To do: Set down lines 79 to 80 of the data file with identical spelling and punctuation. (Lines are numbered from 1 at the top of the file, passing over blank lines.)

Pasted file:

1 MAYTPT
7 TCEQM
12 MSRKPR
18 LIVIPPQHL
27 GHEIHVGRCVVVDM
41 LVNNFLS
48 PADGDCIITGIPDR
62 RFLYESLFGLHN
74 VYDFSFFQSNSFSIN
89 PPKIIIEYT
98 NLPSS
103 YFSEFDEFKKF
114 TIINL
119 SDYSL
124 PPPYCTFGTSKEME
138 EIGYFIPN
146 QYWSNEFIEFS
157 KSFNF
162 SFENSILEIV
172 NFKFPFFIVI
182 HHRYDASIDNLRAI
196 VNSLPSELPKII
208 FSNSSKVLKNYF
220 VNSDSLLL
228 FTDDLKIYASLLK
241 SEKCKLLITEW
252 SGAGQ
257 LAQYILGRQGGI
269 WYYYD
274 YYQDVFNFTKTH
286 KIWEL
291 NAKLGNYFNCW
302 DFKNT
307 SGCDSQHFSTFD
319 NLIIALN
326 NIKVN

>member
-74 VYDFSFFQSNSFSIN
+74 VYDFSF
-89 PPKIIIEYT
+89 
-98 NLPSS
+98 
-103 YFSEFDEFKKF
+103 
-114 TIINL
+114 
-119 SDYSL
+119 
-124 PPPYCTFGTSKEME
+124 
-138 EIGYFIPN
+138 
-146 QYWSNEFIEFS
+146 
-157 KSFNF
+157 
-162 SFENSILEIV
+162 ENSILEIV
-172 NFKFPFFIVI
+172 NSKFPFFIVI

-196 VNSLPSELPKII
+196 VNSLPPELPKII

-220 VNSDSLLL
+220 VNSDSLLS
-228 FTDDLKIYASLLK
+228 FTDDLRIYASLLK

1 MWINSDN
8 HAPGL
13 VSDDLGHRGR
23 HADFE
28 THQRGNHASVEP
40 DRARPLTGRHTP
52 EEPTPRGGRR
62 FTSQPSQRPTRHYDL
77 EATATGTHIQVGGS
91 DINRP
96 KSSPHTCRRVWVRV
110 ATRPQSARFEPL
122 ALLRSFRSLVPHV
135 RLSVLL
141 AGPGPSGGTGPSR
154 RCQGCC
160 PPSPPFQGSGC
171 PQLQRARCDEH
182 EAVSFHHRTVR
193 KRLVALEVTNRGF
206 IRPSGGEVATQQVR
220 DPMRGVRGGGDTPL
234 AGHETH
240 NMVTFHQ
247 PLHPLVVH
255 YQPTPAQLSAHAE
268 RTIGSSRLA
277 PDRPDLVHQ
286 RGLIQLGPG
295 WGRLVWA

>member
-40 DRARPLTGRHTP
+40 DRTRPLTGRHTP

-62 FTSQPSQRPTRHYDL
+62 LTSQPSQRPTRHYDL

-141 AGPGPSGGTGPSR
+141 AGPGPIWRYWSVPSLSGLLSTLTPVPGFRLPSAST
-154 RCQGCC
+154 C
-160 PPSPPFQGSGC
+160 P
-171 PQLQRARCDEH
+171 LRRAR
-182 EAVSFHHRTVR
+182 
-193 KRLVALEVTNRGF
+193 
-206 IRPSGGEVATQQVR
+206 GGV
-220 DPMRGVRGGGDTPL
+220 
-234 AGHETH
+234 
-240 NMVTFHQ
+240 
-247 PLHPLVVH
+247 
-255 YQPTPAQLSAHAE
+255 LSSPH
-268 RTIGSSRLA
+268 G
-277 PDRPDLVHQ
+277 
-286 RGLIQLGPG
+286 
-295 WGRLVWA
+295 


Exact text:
110 ATRPQSARFEPL
122 ALLRSFRSLVPHV